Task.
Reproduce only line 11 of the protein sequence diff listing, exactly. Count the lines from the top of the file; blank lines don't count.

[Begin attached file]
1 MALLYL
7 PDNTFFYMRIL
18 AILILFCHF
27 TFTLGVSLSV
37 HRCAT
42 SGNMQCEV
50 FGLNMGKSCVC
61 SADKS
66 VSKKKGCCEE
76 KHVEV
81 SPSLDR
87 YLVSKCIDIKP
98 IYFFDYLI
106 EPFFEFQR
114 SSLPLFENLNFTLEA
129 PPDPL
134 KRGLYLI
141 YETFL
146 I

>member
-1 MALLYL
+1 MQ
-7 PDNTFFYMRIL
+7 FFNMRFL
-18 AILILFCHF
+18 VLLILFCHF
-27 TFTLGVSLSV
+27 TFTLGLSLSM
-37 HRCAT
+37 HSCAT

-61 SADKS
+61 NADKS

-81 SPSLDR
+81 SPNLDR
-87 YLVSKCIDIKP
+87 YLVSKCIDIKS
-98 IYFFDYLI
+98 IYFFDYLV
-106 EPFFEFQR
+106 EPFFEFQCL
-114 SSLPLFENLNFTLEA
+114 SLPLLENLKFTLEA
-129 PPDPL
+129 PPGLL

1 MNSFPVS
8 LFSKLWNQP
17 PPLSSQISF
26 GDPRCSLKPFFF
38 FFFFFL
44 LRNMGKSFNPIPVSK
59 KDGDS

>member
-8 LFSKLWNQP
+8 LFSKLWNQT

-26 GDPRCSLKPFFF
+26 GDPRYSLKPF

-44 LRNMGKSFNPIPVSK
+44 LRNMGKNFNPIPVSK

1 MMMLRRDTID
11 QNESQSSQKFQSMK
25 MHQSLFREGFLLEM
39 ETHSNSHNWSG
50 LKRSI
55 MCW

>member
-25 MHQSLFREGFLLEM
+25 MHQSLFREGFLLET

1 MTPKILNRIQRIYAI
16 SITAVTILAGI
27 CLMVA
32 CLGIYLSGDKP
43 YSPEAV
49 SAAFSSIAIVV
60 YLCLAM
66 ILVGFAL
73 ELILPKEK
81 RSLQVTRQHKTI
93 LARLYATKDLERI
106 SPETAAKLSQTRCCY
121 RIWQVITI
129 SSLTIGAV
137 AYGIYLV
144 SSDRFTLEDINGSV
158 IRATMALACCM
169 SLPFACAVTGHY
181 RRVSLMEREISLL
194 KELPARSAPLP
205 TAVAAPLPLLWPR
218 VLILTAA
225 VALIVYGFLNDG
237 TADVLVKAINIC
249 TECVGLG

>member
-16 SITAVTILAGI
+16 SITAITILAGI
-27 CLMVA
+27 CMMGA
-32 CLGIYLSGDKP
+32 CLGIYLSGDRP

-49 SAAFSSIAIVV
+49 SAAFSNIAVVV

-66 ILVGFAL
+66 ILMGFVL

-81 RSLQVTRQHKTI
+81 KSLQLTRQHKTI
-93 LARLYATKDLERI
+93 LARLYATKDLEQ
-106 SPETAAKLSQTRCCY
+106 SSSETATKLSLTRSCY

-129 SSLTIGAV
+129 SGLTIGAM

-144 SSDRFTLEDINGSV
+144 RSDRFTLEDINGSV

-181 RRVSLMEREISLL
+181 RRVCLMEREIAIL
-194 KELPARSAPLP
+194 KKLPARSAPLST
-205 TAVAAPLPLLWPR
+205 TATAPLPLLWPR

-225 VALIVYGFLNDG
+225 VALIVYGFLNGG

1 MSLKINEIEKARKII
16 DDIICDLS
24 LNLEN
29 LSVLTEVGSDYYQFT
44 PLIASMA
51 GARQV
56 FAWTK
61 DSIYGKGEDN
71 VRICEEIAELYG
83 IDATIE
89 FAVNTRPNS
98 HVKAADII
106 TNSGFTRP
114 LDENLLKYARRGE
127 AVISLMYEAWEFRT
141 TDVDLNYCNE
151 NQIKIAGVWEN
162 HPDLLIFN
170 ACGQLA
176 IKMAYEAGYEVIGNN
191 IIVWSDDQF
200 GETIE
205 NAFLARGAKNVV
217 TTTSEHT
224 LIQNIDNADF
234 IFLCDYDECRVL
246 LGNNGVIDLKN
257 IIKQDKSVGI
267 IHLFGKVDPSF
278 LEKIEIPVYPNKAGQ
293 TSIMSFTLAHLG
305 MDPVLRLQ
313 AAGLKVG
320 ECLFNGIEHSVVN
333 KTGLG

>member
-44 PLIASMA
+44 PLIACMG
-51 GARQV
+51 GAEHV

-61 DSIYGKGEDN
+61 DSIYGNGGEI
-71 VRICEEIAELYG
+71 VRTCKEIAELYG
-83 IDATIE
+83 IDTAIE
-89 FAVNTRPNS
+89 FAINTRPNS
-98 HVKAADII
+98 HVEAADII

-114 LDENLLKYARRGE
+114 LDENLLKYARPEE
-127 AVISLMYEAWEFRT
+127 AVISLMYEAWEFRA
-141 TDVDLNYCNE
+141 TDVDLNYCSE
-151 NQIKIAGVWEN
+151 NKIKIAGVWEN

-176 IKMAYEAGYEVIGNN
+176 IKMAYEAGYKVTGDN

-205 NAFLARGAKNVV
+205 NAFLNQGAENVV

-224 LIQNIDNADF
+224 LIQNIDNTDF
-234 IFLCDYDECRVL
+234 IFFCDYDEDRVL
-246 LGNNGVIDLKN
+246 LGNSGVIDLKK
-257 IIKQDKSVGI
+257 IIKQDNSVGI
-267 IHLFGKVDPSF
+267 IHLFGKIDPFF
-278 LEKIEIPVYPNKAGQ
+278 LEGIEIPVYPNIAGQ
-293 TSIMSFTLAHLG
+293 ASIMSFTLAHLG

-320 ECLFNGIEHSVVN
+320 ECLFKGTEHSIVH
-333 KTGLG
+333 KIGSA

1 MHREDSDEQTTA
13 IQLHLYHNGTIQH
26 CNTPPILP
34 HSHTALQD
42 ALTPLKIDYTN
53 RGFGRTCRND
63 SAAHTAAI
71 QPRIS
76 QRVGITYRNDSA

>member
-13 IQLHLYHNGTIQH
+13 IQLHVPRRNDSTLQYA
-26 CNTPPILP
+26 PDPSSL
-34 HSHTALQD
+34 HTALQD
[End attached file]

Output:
81 SPSLDR